Making Things Interactive

Vicious Cycle – Final Documentation

‘Vicious Cycle’ is a machine that ‘promotes’ health and active lifestyle through a portion-controlled diet. Today’s obsession with insane workout routines and different types of diets (whether it be no carbs, Paleo, raw food, or an-apple-a-day diet – you name it) inspired me to work on this project. The goal is to reflect on the common mindset that it is absolutely acceptable to eat as much junk as you want as long as you exercise.

howdoes it work?

‘Vicious Cycle’ is a machine that spits out information about the food that you deserve to eat based on how much you exercise.

A Fitbit wristband records the number of steps and calories burned during your walk. The calories data is updated every time a button is pushed. The food is chosen randomly within the food database (all junk, of course), and information (calories burned, what food to eat, how much you deserve, the nutrition fact label) is then printed using a thermal printer connected to a Raspberry Pi.

The most difficult part about this specific project is coming up with a solid idea. A lot of the time, I tend to focus on the technology without spending enough time on the concept. Therefore, the work itself becomes more like a demo or a proof of concept, rather than a work of art that has meaning.

I originally wanted to work on a light installation based on my GPS data that I collected over the past year using OpenPaths, but I was not sure how to make the final deliverable meaningful using a limited number of lights. I decided to go on a different direction, but I still wanted to use a self-quantified data, and that’s when I got the idea for this project. Once I had the concept down, I started prototyping using a raspberry pi, a thermal printer, and the data collected using the application runKeeper. However, I decided to use a Fitbit Flex to collect the workout data for the final show so anyone can just wear the wristband instead of having to download the app.

Here are some very useful links I used to get the project started.

For connecting a thermal printer to a Raspberry Pi

For getting data from runKeeper App and Fitbit

For generating nutrition label


For obtaining food nutritional information

I am very happy with the end result, and really enjoyed the final show at Assemble. Thanks Eric and Jake for a great semester!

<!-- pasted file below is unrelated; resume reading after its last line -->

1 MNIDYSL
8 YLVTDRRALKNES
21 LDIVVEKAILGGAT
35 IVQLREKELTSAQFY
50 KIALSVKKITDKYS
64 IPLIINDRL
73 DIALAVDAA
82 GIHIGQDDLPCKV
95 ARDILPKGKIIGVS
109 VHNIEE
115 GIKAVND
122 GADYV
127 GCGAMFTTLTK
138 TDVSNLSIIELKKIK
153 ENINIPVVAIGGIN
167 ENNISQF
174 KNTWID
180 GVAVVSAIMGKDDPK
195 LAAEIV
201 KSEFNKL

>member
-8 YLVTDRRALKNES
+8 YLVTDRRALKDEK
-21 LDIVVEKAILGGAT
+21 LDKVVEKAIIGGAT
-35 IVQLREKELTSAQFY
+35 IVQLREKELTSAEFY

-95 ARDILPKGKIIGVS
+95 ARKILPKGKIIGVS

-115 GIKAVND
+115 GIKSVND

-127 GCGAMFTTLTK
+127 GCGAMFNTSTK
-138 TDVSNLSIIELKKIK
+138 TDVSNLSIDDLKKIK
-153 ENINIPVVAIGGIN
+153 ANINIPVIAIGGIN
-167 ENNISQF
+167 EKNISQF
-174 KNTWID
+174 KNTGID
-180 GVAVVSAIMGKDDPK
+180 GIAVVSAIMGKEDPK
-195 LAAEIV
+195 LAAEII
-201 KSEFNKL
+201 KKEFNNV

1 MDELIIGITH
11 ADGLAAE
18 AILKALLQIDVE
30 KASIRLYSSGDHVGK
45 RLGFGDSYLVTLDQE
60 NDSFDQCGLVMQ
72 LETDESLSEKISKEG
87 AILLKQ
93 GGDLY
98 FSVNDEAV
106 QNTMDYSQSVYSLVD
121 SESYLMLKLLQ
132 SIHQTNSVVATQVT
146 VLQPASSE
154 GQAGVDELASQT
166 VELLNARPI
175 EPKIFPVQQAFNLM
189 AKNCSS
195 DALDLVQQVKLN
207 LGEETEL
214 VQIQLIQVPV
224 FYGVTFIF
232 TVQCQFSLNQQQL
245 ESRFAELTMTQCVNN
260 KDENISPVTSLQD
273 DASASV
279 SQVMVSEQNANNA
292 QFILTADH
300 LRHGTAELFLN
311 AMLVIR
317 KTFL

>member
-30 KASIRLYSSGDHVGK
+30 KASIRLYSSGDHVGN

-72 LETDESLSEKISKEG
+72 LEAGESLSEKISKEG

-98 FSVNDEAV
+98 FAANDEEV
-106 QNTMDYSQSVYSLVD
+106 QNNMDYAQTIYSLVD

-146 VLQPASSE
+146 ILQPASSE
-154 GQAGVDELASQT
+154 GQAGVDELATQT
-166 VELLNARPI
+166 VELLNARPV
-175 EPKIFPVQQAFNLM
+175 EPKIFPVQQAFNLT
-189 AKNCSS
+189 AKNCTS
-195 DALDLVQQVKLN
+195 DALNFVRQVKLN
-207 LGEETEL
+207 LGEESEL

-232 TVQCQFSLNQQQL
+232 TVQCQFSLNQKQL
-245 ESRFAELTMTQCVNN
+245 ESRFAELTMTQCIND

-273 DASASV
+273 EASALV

Vicious Cycle – Final Documentation

Vicious Cycle – Final Documentation

Vicious Cycle – Final Documentation

Vicious Cycle – Final Documentation

myPath – Final Project – Concept Video

Project01: iVolume — a volume-controlled RPi Radio

iVolume is a device that allows you to listen to your favorite radio station on Pandora, where the volume of the music is controlled based on how loud or quiet the surrounding environment is. As someone who loves listening to music on Pandora, I thought this would be an interesting way to use the input from the microphone, and a productive way to get my hands dirty with the Raspberry Pi.

iVolume — a volume-controlled RPi Radio(1)

iVolume — a volume-controlled RPi Radio (2)

iVolume — a volume-controlled RPi Radio (3)

iVolume — a volume-controlled RPi Radio (4)

The video above has illustrated the basic working of the device. The electret microphone amplifier senses the crowd noise, where the data is interpreted and sent to the Raspberry Pi through Serial communication. Pianobar, an open-source, console-based client for Pandora, comes with many features including playing, managing, and rating stations. For this project, I used the input data to manipulate the volume of the music. In the video, I plugged in a set of speakers to the Raspberry Pi to illustrate how the device works. However, a more ideal setting would be to use headphones instead because the microphone will take in the loud sound from the speakers, which will eventually make the volume go up and never come down.

Even though there are quite a number of tutorials for Pianobar + Raspberry Pi, I learned a lot working on this project. This includes figuring out how to manually install the libraries onto the Raspberry Pi, working in terminal, sending data from an Arduino to a RPi, and coding in Python. Looking forward, I plan to create a more durable and portable prototype, and possibly mix in other types of inputs to manage the different stations.

Project 2.03 — OSC — Patt and Alan

The images below show how things talk to each other, and the wiring diagram of the motor (using a 2N7000 transistor and an external power supply):

OSC — Patt and Alan OSC — Patt and Alan

Also, here is a video of another test we did where we hooked up a light sensor to a raspberry pi, and used it as a digital input. Then, we sent the data (through OSC) to an openFrameworks application on another computer, which connected to an Arduino (through Serial) and controled the motors.